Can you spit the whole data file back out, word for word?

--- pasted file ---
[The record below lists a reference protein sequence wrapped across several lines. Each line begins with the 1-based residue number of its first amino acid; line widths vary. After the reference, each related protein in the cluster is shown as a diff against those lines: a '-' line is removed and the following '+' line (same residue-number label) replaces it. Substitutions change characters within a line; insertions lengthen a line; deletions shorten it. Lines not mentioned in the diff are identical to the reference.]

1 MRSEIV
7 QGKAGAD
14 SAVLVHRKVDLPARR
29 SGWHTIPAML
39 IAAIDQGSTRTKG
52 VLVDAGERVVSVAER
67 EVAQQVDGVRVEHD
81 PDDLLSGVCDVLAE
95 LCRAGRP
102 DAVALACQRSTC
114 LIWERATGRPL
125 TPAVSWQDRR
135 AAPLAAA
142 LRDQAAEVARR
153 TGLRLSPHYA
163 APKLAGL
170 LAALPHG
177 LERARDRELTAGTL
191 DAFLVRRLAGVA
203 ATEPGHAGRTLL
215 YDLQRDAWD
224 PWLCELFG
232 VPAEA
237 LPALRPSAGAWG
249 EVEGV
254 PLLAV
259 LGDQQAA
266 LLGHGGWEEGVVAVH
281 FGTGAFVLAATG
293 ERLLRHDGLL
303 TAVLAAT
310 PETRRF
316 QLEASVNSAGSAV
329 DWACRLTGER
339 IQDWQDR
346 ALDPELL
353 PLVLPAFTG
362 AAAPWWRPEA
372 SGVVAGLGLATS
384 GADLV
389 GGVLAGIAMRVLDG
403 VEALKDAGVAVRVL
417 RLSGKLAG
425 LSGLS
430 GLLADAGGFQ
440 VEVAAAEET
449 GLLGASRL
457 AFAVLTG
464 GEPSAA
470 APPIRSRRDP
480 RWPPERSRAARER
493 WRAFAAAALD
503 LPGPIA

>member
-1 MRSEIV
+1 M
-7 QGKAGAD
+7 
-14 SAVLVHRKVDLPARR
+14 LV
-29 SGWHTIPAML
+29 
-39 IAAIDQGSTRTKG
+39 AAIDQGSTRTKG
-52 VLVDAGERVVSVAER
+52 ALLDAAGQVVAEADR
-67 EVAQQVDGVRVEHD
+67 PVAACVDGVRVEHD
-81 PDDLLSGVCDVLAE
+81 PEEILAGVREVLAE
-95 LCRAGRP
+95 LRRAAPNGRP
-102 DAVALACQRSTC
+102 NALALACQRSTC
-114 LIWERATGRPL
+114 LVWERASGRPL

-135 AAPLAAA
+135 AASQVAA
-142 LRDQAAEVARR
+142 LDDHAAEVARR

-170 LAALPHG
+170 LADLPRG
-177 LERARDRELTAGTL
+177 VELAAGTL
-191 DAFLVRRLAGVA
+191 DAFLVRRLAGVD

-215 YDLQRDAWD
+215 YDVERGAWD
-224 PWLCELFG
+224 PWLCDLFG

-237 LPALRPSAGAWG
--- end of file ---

[The record below lists a reference protein sequence wrapped across several lines. Each line begins with the 1-based residue number of its first amino acid; line widths vary. After the reference, each related protein in the cluster is shown as a diff against those lines: a '-' line is removed and the following '+' line (same residue-number label) replaces it. Substitutions change characters within a line; insertions lengthen a line; deletions shorten it. Lines not mentioned in the diff are identical to the reference.]

1 MRSEIV
7 QGKAGAD
14 SAVLVHRKVDLPARR
29 SGWHTIPAML
39 IAAIDQGSTRTKG
52 VLVDAGERVVSVAER
67 EVAQQVDGVRVEHD
81 PDDLLSGVCDVLAE
95 LCRAGRP
102 DAVALACQRSTC
114 LIWERATGRPL
125 TPAVSWQDRR
135 AAPLAAA
142 LRDQAAEVARR
153 TGLRLSPHYA
163 APKLAGL
170 LAALPHG
177 LERARDRELTAGTL
191 DAFLVRRLAGVA
203 ATEPGHAGRTLL
215 YDLQRDAWD
224 PWLCELFG
232 VPAEA
237 LPALRPSAGAWG
249 EVEGV
254 PLLAV
259 LGDQQAA
266 LLGHGGWEEGVVAVH
281 FGTGAFVLAATG
293 ERLLRHDGLL
303 TAVLAAT
310 PETRRF
316 QLEASVNSAGSAV
329 DWACRLTGER
339 IQDWQDR
346 ALDPELL
353 PLVLPAFTG
362 AAAPWWRPEA
372 SGVVAGLGLATS
384 GADLV
389 GGVLAGIAMRVLDG
403 VEALKDAGVAVRVL
417 RLSGKLAG
425 LSGLS
430 GLLADAGGFQ
440 VEVAAAEET
449 GLLGASRL
457 AFAVLTG
464 GEPSAA
470 APPIRSRRDP
480 RWPPERSRAARER
493 WRAFAAAALD
503 LPGPIA

>member
-1 MRSEIV
+1 M
-7 QGKAGAD
+7 
-14 SAVLVHRKVDLPARR
+14 LV
-29 SGWHTIPAML
+29 
-39 IAAIDQGSTRTKG
+39 AAIDQGSTRTKG
-52 VLVDAGERVVSVAER
+52 ALLDAAGQVVAEADR
-67 EVAQQVDGVRVEHD
+67 PVAACVDGVRVEHD
-81 PDDLLSGVCDVLAE
+81 PEEILAGVREVLAE
-95 LCRAGRP
+95 LRRAAPNGRP
-102 DAVALACQRSTC
+102 NALALACQRSTC
-114 LIWERATGRPL
+114 LVWERASGRPL

-135 AAPLAAA
+135 AASQVAA
-142 LRDQAAEVARR
+142 LDDHAAEVARR

-170 LAALPHG
+170 LADLPRG
-177 LERARDRELTAGTL
+177 VELAAGTL
-191 DAFLVRRLAGVA
+191 DAFLVRRLAGVD

-215 YDLQRDAWD
+215 YDVERGAWD
-224 PWLCELFG
+224 PWLCDLFG

-237 LPALRPSAGAWG